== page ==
When it comes to part-writing in a V7-I cadence, I understand that the leading tone in an outer voice must resolve to the tonic (^7->^1) and that the chordal 7th of the V7 (^4) should resolve down by step to ^3.

So, when writing a melody over this chord change, I usually focus on one of these guidelines. That being said, I am growing tired of the cliche/expected feeling of these obvious (though satisfying) ways to resolve tension in the melody line.

Can you suggest any other possibilities for the soprano line that is satisfying like the ^4-^3 or the ^7-^1 but that has a little more character? Are there any popular embellishments of the typical patterns that I should be aware of? Just wondering how to write something catchy but not tacky. Thanks.


  • 2
    Just a minor clarification: PAC (i.e., perfect authentic cadence) generally refers to a cadence with scale degree 1 in the soprano. If you are ending a phrase with soprano resolving 4-3, that's often called an IAC (imperfect authentic cadence). If you're just talking about V7-I in general, that's just an "authentic cadence" (or, in some parts of the world, a "perfect cadence," but not a PAC).
    – Athanasius
    Commented May 1, 2020 at 18:57
  • Very good to know. Thank you @Athanasius . How does know when is the appropriate time for these? What are the various effects each has?
    – 286642
    Commented May 1, 2020 at 19:20
  • Generally, a PAC is considered more final and "complete" as a cadence compared to an IAC. These days, you can use whatever sounds good, though it's more common to end a song (or part of a song, like the verse or refrain) with a PAC. In classical music, the uses were more restricted, and a composer like Mozart might use an IAC as a middle cadence in a theme, but reserve a PAC for the end of a theme or the end of an entire section of a movement.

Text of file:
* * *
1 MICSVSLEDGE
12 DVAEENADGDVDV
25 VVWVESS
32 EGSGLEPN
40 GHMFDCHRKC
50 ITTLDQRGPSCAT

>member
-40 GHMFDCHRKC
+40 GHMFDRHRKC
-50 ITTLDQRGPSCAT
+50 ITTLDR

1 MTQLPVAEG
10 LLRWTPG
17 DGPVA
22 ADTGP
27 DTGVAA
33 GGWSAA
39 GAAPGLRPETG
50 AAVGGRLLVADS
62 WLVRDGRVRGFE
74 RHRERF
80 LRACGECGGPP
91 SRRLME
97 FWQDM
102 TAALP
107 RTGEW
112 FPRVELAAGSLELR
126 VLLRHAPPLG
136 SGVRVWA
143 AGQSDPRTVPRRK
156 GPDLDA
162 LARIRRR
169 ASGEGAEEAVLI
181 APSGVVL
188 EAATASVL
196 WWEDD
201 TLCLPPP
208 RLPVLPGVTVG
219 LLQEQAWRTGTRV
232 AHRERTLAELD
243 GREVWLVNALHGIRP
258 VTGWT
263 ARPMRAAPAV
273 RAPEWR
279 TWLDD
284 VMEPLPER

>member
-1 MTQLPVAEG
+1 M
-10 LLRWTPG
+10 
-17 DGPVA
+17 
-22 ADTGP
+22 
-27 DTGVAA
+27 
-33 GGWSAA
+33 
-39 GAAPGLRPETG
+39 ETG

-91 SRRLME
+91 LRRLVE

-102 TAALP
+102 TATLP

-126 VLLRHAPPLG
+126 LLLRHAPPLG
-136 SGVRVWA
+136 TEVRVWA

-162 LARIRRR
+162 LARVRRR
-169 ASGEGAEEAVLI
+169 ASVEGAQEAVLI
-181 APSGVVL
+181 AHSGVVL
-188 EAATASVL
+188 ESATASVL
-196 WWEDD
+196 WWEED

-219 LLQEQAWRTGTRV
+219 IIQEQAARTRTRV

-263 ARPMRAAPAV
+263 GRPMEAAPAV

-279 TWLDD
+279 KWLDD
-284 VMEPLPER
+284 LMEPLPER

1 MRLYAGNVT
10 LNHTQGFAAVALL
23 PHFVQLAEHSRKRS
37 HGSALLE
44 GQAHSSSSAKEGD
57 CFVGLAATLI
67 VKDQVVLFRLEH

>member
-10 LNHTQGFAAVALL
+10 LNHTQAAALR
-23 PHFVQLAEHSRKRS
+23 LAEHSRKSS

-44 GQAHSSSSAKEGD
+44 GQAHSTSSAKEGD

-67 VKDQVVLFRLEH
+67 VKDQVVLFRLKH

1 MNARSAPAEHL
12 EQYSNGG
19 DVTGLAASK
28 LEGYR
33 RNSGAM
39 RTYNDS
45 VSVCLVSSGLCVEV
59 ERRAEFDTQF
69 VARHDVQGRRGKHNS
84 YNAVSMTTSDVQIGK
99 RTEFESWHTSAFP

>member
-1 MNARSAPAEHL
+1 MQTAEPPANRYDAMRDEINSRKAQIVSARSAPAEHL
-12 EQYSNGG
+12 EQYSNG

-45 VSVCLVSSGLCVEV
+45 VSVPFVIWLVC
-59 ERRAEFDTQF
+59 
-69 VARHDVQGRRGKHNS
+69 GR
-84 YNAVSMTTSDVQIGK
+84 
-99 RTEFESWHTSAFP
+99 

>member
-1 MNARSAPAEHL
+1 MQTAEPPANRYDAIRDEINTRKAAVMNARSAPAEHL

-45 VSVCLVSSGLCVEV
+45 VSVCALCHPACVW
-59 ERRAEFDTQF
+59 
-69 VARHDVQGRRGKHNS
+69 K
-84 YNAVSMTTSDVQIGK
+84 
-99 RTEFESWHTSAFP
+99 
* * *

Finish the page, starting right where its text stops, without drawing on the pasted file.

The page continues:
– Athanasius
    Commented May 2, 2020 at 18:02

1 Answer 1


I'm surprised ^2-^1 hasn't occurred to you yet. It's pretty satisfying, IMO, as it resolves by step.

A voicing of V7-I resolved with ^2-^1 in the soprano will often have no ^5 in the I chord, but that could very well be fine.

  • 1
    Just wanted to add to the notion that it's okay to omit the 5th of the tonic chord at a cadence. Bach sometimes tended toward the "frustrated leading tone" in an inner voice, dropping down from scale degree 7 to 5 in order to have a complete, full-sounding tonic triad. I think the occurrence of this motion in Bach's chorale style leads people to think it was more common in classical style in general than it actually was. Best to resolve the leading tone, even when in an inner voice, and even if it results in an incomplete triad. That's what folks like Haydn or Mozart would do almost always.
    – Athanasius
    Commented May 1, 2020 at 18:54

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